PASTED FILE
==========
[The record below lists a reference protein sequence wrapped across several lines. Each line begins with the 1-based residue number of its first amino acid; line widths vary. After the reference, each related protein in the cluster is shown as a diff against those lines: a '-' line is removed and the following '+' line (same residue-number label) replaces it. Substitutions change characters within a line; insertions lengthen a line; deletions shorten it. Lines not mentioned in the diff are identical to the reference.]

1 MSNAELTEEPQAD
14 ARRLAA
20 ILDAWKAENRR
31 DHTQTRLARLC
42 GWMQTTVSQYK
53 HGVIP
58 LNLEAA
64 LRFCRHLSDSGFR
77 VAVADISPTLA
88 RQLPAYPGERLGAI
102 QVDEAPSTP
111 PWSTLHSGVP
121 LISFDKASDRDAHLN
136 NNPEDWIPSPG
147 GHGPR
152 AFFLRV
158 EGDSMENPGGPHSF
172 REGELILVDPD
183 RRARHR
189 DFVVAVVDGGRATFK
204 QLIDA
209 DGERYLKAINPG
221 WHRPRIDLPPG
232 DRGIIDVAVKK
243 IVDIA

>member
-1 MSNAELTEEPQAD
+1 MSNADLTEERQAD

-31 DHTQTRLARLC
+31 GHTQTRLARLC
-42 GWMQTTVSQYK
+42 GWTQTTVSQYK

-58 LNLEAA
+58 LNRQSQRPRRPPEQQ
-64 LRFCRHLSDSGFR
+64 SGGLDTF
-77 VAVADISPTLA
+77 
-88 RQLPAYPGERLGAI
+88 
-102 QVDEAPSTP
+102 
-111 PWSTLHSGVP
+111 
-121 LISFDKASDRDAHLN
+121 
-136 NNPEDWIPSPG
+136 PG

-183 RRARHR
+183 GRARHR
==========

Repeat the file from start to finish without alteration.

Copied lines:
[The record below lists a reference protein sequence wrapped across several lines. Each line begins with the 1-based residue number of its first amino acid; line widths vary. After the reference, each related protein in the cluster is shown as a diff against those lines: a '-' line is removed and the following '+' line (same residue-number label) replaces it. Substitutions change characters within a line; insertions lengthen a line; deletions shorten it. Lines not mentioned in the diff are identical to the reference.]

1 MSNAELTEEPQAD
14 ARRLAA
20 ILDAWKAENRR
31 DHTQTRLARLC
42 GWMQTTVSQYK
53 HGVIP
58 LNLEAA
64 LRFCRHLSDSGFR
77 VAVADISPTLA
88 RQLPAYPGERLGAI
102 QVDEAPSTP
111 PWSTLHSGVP
121 LISFDKASDRDAHLN
136 NNPEDWIPSPG
147 GHGPR
152 AFFLRV
158 EGDSMENPGGPHSF
172 REGELILVDPD
183 RRARHR
189 DFVVAVVDGGRATFK
204 QLIDA
209 DGERYLKAINPG
221 WHRPRIDLPPG
232 DRGIIDVAVKK
243 IVDIA

>member
-1 MSNAELTEEPQAD
+1 MSNADLTEERQAD

-31 DHTQTRLARLC
+31 GHTQTRLARLC
-42 GWMQTTVSQYK
+42 GWTQTTVSQYK

-58 LNLEAA
+58 LNRQSQRPRRPPEQQ
-64 LRFCRHLSDSGFR
+64 SGGLDTF
-77 VAVADISPTLA
+77 
-88 RQLPAYPGERLGAI
+88 
-102 QVDEAPSTP
+102 
-111 PWSTLHSGVP
+111 
-121 LISFDKASDRDAHLN
+121 
-136 NNPEDWIPSPG
+136 PG

-183 RRARHR
+183 GRARHR